Wyoming is facing a budget deficit mostly due to revenue shortfalls from energy companies and a loss in sales tax revenue. Lawmakers are starting to realize that they may need to raise money through taxes or fee increases. But while education funding has the attention of lawmakers, local government—specifically cities and towns—fear that they are being left out of the revenue conversation, and without more money communities will struggle to provide services.
President Trump unveiled his budget this week and it’s being met with mixed reactions from Wyoming lawmakers.
The president is proposing massive cuts to safety net programs like Medicaid and Meals on Wheels in order to pay for a defense buildup. He also wants to slash the Environmental Protection Agency’s budget by thirty percent, while also cutting the Interior Department’s budget by eleven percent, which critics say would cripple National Park funding.
Following the presidential election, family planning centers in Wyoming experienced a sharp increase in women seeking long-term contraceptives. Recently, that’s begun to slow down. Now, concern from the centers is about around funding and healthcare access.
President Trump’s budget proposal calls for the elimination of the 21st Century Community Learning Centers program, which would save $1.2 billion. But across the country, this program is a primary source of support for after-school and summer programs that serve students in low-income communities.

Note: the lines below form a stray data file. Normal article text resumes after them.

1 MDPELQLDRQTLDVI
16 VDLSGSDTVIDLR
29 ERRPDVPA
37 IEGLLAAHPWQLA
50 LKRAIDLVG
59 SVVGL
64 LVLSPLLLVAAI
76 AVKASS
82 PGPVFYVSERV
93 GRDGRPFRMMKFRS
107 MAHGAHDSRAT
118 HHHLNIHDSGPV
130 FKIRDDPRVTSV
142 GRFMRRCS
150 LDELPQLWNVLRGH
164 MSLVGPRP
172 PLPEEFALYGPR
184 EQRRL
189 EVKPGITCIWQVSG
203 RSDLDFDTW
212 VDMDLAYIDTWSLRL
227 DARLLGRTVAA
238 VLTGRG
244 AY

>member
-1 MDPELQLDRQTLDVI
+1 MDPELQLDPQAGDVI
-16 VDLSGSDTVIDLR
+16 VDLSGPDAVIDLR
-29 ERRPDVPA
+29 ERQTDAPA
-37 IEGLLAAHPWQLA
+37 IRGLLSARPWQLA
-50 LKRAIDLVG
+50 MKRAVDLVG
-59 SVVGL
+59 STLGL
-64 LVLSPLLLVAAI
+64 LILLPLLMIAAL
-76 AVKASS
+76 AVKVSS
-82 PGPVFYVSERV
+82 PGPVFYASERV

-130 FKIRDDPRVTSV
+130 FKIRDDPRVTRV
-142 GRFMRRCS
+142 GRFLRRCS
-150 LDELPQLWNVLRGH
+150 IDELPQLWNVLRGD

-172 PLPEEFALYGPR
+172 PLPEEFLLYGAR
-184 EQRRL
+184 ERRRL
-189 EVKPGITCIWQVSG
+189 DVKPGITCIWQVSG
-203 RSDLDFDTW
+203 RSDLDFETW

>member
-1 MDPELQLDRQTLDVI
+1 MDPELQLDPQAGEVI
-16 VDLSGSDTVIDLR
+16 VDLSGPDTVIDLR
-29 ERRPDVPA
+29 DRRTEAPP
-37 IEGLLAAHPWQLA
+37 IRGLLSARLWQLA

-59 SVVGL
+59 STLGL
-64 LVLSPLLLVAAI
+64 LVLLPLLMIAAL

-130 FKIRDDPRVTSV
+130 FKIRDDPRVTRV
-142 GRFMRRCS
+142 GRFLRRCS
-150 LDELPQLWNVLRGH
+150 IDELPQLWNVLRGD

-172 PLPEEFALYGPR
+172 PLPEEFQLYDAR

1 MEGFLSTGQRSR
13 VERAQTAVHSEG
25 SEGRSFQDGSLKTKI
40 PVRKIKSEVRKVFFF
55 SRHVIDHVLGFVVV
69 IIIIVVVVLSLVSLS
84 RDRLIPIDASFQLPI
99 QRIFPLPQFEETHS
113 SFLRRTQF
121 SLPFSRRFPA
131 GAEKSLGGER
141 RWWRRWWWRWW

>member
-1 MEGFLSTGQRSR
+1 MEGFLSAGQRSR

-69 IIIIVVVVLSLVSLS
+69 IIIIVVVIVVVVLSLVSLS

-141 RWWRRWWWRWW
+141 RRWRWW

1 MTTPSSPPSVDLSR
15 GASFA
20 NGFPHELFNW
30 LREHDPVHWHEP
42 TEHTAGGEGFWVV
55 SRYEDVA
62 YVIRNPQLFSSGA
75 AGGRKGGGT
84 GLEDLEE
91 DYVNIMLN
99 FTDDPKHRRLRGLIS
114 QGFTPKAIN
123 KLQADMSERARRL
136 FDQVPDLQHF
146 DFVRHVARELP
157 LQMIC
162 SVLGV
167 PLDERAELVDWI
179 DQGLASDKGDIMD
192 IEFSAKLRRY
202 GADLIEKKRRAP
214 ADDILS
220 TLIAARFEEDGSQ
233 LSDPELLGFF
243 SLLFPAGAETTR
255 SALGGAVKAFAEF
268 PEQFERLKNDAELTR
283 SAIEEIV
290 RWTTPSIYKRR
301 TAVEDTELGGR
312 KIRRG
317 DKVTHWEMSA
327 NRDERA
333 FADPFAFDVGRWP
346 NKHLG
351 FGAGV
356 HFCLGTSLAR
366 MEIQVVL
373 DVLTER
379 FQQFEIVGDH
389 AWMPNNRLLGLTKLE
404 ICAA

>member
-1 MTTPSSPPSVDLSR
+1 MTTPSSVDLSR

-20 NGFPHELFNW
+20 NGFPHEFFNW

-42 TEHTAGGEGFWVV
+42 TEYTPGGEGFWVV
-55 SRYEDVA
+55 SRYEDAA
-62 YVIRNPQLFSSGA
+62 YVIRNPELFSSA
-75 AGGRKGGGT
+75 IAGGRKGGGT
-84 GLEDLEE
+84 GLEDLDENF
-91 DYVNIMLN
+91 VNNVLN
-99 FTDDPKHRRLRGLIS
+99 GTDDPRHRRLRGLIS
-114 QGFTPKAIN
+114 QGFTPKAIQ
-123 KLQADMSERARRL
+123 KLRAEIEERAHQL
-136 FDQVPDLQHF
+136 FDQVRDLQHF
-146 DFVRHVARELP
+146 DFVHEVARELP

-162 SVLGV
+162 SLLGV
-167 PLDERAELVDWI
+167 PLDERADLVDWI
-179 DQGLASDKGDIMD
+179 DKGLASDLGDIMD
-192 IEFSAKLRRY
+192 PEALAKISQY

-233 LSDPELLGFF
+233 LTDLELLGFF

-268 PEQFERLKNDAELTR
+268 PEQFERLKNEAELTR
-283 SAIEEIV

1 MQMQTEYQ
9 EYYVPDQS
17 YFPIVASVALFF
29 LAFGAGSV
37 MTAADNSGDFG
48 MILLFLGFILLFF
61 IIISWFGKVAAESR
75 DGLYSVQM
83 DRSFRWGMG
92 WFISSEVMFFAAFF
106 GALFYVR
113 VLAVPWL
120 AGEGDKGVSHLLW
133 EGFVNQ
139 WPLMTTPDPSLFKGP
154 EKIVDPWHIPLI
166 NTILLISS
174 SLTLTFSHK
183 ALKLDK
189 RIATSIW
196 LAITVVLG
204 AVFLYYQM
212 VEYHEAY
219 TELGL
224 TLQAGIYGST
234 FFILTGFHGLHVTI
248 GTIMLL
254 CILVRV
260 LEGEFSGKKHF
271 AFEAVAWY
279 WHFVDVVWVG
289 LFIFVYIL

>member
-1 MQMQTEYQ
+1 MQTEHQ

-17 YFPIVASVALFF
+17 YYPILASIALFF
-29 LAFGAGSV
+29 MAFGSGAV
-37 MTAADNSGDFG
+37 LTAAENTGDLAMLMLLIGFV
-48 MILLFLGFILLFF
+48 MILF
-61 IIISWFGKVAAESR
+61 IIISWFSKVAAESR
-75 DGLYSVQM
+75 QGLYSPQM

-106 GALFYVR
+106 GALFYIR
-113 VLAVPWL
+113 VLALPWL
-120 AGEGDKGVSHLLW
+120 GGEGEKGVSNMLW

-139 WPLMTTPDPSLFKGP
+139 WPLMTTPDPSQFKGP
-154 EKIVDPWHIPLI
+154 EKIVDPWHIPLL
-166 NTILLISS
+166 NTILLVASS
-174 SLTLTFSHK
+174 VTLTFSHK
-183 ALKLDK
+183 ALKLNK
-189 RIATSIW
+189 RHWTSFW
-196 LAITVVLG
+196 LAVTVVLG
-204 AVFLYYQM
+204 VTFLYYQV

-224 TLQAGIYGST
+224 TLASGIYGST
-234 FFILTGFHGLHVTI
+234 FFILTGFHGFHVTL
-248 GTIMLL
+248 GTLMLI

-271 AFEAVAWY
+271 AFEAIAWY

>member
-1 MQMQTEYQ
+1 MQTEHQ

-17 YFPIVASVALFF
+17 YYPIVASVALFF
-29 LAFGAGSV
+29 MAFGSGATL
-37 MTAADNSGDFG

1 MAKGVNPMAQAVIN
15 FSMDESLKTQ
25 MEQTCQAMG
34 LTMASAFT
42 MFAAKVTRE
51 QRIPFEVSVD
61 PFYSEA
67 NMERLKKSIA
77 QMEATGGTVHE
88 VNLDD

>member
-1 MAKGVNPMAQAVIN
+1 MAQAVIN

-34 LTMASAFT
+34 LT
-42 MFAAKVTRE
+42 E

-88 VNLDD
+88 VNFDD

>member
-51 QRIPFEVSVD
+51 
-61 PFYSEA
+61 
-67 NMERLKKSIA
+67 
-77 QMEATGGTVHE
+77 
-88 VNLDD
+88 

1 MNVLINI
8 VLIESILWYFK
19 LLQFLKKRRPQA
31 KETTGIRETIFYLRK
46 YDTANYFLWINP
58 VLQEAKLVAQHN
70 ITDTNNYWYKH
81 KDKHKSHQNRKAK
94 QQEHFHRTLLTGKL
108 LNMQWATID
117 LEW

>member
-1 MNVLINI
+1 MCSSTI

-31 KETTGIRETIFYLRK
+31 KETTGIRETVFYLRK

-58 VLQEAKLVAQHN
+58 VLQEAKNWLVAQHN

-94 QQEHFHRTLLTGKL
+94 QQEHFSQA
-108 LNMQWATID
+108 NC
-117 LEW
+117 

There are over 50 programs in Wyoming that would be affected. Wyoming Public Radio’s Education Reporter Tennessee Watson spoke with Linda Barton, director of the Wyoming Afterschool Alliance about why summer camp matters.
Jackson, Wyoming is all about extremes. Folks from across the country flock to the mountain town to summit peaks, to ski fresh powder and to party. Athletes are revered for going over the edge, whereas those who fall into addiction are not. But what if the underlying cause of an avalanche death and a drug overdose are one in the same? The Mindstrength Project is taking advantage of that connection.
Wyoming is scrambling to prepare for the August 21st total solar eclipse which could attract so many people here that it'll double the state's population. But one thing many people may not be prepared for is what to watch for in a total solar eclipse. Wyoming Public Radio's Melodie Edwards sat down with University of Wyoming astronomer Mike Pierce to get some tips. Pierce says this eclipse is known as the Great American solar eclipse because the shadow of it will race at almost 2,000 miles an hour across the entire U.S. from Oregon to South Carolina.
Many communities and hotels in Wyoming are preparing for a busy few days surrounding the August eclipse. State Parks Administrator Dominic Bravo says that it should be very busy in parks along the eclipse.
A K-12 school in northeastern Wyoming is preparing to reopen this fall. The Midwest School closed down a year ago due to a leak from an abandoned gas well. A new ventilation system has been installed and the first round of air sampling tests show encouraging results. Wyoming Public Radio’s Cooper McKim reports.
Over the last school year, UW Lab School students have been participating in something called “Project Citizen,” a nation-wide initiative that promotes democratic engagement. The school had three groups working on different projects all having to do with waste. Now, one of those projects is helping Laramie restaurants go green. Wyoming Public Radio’s Caroline Ballard reports.